Met setA part of me likes the idea of living directly above an Underground station. There’s a cafe in Liverpool that I used to always enjoy visiting, in which you could sometimes feel the rumble of Merseyrail trains passing underneath. When I first saw the film Seven, I was mildly jealous of Mr and Mrs Brad Pitt getting to live in a flat that shook evocatively thanks to a nearby mass transit system. And how many times I’ve eyed those flats in Chiltern Court astride Baker Street station, envious of the residents, all of whom are naturally pursuing a lifestyle that is part Kenneth Williams, part John Betjeman.

A different part of me knows all of this is fantasy and that living directly above the Underground is possibly the path to physical and emotional wreckage. But a third part of me (yes, I have many) wonders if the reality is somewhere in between, and that a place like Chiltern Court has to be lived in before it can be truly loved or loathed. It is the most elaborate of what are best described as the “trimmings” of Baker Street, all of which date from the remodelling of 1911-13, conceived to turn the place into a brand-encrusted hulk of the Metropolitan line, where getting on a train was but one of the riches on offer.

*Sigh* Chiltern Court might be beyond the reach (and budget) of most of us, but other more modest, less swaggering trimmings are not. Like the MR insignia embroided within the grilles over the porthole windows, and the WH Smiths & Son sign above what is now a ticket office. The tiles were given a sympathetic scrub-up in 1985, the same time the old platforms were so touchingly restored. The sign must have appeared something of a charming curio in the mid-80s, when WH Smiths was at the peak of its pocket money-absorbing powers. Nowadays, with the chain such an aesthetic calamity, the lettering is both enchanting and deeply depressing.

There’s a “Luncheon and Tearoom” sign that’s equally wistful, leading not to the tantalising prospect of a London Underground-manufactured hot beverage, the tea leaves allowed to drip through roundel-shaped strainers, but instead to absolutely nowhere at all. The entrance is bricked in, and now houses automatic ticket machines. Meanwhile biscuit-coloured arches and panels in the ceiling, timber handrails, iron balustrades and over-the-top 1912 timestamps add to this bran tub of post-Edwardian-era fancies:

It *met*ters to meI vowed to myself I would get through this entry without any reference to Sherlock Holmes, and it looks like I might have made it. The trimmings that adorn Baker Street share with their gastronomical namesake an ability to enhance something that is already of substance. We might not make it into the sumptuous kitchenettes of Chiltern Court, let alone dine in the long-vanished restaurant visited by Betjeman in 1972. But to push this desperate simile even further, these are trimmings that linger on the palate and even, if you’re in the mood, bring a lump to the throat. Alimentary, you might say.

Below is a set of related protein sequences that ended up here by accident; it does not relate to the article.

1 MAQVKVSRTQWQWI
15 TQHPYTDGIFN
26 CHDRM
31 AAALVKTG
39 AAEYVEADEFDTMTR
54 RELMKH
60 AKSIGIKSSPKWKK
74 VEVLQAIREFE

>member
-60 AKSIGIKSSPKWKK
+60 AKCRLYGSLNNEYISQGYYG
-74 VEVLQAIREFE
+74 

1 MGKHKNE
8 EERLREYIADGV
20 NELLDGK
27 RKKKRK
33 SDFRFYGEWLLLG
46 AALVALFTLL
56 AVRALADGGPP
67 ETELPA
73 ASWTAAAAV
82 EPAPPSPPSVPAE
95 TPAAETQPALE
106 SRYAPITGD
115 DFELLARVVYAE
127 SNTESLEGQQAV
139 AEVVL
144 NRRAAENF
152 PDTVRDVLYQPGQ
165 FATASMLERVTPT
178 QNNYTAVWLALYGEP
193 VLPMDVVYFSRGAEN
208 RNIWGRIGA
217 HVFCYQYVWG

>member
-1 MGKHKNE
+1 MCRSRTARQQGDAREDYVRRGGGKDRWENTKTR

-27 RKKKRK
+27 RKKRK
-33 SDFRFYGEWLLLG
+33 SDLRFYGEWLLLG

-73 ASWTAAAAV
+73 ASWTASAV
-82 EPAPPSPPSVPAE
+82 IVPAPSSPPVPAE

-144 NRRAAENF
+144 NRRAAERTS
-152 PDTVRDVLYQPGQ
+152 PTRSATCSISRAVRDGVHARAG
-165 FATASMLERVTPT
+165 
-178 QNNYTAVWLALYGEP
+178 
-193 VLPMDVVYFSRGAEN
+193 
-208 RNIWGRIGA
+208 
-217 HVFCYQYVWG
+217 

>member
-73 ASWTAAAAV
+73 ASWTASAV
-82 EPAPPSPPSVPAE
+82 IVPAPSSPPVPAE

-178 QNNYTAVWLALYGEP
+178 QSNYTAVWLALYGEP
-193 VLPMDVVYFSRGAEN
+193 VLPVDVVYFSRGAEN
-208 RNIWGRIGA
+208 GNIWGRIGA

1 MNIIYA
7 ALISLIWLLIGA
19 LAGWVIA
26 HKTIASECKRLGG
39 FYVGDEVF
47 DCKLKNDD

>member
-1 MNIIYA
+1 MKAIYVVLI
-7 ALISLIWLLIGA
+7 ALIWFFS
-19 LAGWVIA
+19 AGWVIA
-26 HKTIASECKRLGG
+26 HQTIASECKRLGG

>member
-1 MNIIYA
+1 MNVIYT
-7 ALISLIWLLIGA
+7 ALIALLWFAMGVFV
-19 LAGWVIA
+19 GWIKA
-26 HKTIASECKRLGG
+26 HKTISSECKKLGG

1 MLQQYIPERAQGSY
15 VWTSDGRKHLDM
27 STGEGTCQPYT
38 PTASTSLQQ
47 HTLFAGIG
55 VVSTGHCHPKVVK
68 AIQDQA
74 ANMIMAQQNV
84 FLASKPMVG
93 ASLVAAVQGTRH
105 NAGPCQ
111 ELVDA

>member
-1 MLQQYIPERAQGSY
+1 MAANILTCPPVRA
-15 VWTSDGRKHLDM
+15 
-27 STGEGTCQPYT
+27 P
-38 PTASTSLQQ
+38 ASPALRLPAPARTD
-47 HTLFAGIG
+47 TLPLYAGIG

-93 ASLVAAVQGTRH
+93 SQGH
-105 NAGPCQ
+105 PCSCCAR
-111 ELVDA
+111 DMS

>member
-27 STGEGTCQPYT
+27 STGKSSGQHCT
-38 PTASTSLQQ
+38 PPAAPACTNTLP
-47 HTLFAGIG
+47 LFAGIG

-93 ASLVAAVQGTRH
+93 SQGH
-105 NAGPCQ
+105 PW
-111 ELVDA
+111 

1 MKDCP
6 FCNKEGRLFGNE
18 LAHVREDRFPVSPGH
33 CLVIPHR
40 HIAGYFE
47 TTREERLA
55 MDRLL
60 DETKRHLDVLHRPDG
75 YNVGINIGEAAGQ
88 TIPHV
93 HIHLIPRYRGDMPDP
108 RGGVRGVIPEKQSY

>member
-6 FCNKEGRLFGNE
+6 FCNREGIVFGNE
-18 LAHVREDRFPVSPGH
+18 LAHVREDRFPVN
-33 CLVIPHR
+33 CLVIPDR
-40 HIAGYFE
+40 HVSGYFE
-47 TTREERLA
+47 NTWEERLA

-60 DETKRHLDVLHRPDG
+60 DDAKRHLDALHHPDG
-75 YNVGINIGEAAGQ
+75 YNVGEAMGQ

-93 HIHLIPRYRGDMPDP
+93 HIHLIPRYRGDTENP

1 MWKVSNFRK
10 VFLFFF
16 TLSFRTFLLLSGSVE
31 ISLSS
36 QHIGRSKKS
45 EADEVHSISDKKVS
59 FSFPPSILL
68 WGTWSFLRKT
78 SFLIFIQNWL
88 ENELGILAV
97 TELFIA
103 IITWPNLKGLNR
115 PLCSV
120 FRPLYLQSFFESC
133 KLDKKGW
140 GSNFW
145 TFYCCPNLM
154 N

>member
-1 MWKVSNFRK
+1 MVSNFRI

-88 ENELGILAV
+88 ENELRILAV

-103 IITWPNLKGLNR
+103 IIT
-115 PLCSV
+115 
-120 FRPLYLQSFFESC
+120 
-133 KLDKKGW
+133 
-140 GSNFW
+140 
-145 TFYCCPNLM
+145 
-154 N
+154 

Plaque in business

Much ReveredMuch of the first incarnation of the Underground, like that of Doctor Who, was enthusiastically wiped from existence by subsequent generations of management bigwigs.

In both cases, I’m not especially sorry. Those traces that survive of either institution reveal a rather overbearing, eccentric style that’s also massively fusty and profoundly inelegant. Only the stuff that lurked slightly out-of-sight was really that good.

Fortunately, unlike Doctor Who, bits of the first incarnation of the Underground don’t keep turning up in someone’s attic or in Zimbabwe.

High Street Kensington was first thrown up in 1868 as an enormous pile of pretension. Victorian railway architecture can be maddeningly inconsistent. How could they get the likes of King’s Cross and St Pancras so right, but something like this so wrong?

Thankfully it didn’t survive, regenerating in the first decade of the 20th century to become… a shopping arcade. But wait, because just above the entrance to the station, up in the ceiling, are some attractive motifs commemorating the change. Both the Metropolitan (pictured above) and District railways are honoured:

Definitely ReveredAlong with the year of the renovation:

It was a very good yearAnything like this, with the right dosage of peculiarity and charm to catch people’s eye and make them stop and stare, is a good thing. The motifs add a bit of substance to the otherwise wispy atmosphere of the arcade. If even one person has cause to ponder for a moment on the meaning of MR, DR or the significance of 1906, a job of work has been done.

As for the station looking bigger on the inside than the outside… hasn’t the Underground always had plenty of time for relative dimensions in space?

High's treat